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Summary:

Inexpensive rented data center capacity and cheap but powerful open-source toolsets have completely changed the game for tech entrepreneurs, says Silicon Valley legend Andy Bechtolsheim. In short, you would have to be nuts to build, rather than rent, a data center.

Arista's Andy Bechtolsheim at GigaOM RoadMap 2011
photo: Pinar Ozger (c) 2011 GigaOM

Arista's Andy Bechtolsheim at GigaOM RoadMap 2011Today’s tech entrepreneurs would be out of their minds to build out their own data centers rather than renting capacity from Amazon or another low-cost provider.

That wasn’t a direct quote, but it’s pretty much the takeaway from Andy Bechtolsheim, the co-founder of Arista Networks (and also of Sun Microsystems).

The combination of low-cost data center infrastructure and rapidly evolving, free or nearly free open-source development tools means that tech startups can get going cheap, and if things don’t work out, move on to other things, Bechtolsheim said today at the GigaOM RoadMap Conference.

When does it make sense for a startup to invest in back-end infrastructure?

Hardly ever, it seems.

A company might build out its own infrastructure only if it’s raised a lot of venture capital, he said. But it needs to be a lot. And even then, maybe AWS is a better way. “Netflix  … uses Amazon for infrastructure. Here’s the leading, largest company in a field deciding it’s cheaper and more efficient to use a competitor for infrastructure rather than building its own.”

Silicon Valley is notorious for its high-cost structure. “It’s hard to justify  the cost of doing anything locally when the cost of power is 30 cents per kWh here vs. 3 cents for Amazon,” he said.

And it’s not just a hardware thing. “The current quality of software tool sets have improved unbelievably,” he said.

“Software programming levels have improved from C to C++ to Java to Ruby to you name it. You can now do more with fewer people and open source deserves all the credit here for creating and maintaining these tools,” he said.

The net effect is that barriers to entry have collapsed for people who know how to use these tools — and who know enough to avoid heavy spending on infrastructure hardware. “That changes the model to allow for experimentation. Unlike ten years ago, when you had to raise tens of millions to get going, now you can do it on your credit card,” Bechtolsheim said.

Bechtolsheim is also on the board of the new Open Compute Foundation, formed by Facebook to propagate specs for standard, energy-efficient data center infrastructure. OCF hopes to bring open-source innovation that so improved software tools into the hardware realm.

For those brave souls wanting to build data centers, the OCF blueprint could help. But, Bechtolsheim said, that’s for truly big companies that need to do huge webscale computing, not for startups.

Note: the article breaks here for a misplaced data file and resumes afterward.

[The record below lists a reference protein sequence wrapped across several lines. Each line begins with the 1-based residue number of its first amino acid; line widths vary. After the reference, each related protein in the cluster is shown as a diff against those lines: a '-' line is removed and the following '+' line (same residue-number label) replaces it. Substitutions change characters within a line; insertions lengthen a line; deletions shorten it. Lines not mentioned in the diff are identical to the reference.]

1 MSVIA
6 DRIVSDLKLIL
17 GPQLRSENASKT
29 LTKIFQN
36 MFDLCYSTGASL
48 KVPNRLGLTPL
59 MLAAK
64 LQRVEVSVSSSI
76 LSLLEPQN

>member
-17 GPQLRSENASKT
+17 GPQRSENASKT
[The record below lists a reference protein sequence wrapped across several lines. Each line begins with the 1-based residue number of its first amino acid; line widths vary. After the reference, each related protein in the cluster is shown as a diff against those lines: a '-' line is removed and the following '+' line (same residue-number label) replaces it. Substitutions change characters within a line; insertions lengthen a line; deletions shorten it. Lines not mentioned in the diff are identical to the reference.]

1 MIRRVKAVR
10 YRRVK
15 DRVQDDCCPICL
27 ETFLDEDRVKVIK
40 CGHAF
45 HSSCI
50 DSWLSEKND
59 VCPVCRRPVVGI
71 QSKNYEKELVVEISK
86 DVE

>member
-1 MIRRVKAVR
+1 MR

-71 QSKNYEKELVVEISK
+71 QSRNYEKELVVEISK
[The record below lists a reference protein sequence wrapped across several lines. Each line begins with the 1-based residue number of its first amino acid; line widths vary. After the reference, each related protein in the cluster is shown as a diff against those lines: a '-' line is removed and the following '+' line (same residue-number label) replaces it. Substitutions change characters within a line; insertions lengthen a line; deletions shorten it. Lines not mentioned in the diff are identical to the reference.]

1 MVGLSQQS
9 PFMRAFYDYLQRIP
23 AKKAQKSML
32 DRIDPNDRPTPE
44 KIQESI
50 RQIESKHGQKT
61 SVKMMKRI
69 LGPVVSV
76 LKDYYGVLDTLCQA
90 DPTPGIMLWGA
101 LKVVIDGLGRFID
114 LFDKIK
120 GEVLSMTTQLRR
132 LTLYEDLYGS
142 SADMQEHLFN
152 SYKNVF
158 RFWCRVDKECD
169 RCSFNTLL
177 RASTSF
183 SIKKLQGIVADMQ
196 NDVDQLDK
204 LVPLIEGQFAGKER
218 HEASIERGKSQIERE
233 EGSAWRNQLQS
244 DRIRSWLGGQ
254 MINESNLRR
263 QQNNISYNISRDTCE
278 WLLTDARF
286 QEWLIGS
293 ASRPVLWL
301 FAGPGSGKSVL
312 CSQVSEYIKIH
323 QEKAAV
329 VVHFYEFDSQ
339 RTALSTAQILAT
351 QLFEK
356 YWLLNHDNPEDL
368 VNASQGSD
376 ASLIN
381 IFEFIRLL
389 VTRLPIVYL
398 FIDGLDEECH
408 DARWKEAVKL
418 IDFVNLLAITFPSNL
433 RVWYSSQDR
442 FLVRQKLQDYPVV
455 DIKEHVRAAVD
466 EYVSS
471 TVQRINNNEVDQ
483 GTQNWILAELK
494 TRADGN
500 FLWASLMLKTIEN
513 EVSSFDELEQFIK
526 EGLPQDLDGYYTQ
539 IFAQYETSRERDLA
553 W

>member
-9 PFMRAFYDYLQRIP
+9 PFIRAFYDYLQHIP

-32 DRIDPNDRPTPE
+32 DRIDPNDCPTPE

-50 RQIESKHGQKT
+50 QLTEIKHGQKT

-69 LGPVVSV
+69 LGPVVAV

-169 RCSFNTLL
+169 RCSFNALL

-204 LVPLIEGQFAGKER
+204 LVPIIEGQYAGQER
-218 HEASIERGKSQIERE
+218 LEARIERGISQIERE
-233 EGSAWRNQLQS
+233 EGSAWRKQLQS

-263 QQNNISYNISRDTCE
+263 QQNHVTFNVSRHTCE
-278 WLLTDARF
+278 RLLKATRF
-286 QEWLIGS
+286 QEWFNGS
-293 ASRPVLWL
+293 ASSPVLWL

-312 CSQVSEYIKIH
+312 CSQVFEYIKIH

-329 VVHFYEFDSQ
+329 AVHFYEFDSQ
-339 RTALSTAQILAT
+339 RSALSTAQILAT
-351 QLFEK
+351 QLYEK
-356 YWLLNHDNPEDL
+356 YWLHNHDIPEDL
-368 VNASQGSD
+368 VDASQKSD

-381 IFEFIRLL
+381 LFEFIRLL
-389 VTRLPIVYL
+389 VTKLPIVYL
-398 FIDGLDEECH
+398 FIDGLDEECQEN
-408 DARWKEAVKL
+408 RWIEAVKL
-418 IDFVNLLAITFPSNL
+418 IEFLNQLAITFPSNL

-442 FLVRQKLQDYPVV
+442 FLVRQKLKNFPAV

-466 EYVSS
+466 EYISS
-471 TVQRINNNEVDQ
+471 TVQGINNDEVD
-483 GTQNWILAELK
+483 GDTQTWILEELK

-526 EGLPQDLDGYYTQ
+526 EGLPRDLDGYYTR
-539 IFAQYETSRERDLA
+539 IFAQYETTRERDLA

For nearly every entrepreneur weighing a tech startup, it’s better to rent than to buy or build.


Photo by Pinar Ozger.

  1. Joshua Goldbard Thursday, November 10, 2011

    I stood up for five minutes waiting to ask Andy a question, so I figured I might as well take the opportunity to post it here:

    The way we consume data is evolving along and the ways we access data have to evolve as well. Companies like Cisco have made a tremendous amount of money by selling massive routers at the edge of the network. As we enter an age of edgeless networks with stochastic data access, how must networks evolve to deal with this change in access behavior? Who is leading this charge and how? In particular your comments on OpenFlow would be appreciated.

    Cheers,
    Joshua

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    1. I hope he answers!

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      1. Joshua Goldbard Friday, November 11, 2011

        Me too :D.

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  2. We could generalize that to any SMEs. They would be out of their minds to build out their own data centers rather than renting capacity from Amazon or another low-cost provider. However a problem persists in Europe, we haven’t any European low-cost cloud provider on the market and that maybe a problem for guaranteeing the confidentiality of the data!

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  3. Bechtolsheim: AWS, open source rewrite rules for startups http://t.co/wpPx0QkL
    #amazon #web #services #tech #entrepreneurs #startup #info

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  4. Bechtolsheim: AWS, open source rewrite rules for startups http://t.co/CcDuwuO1

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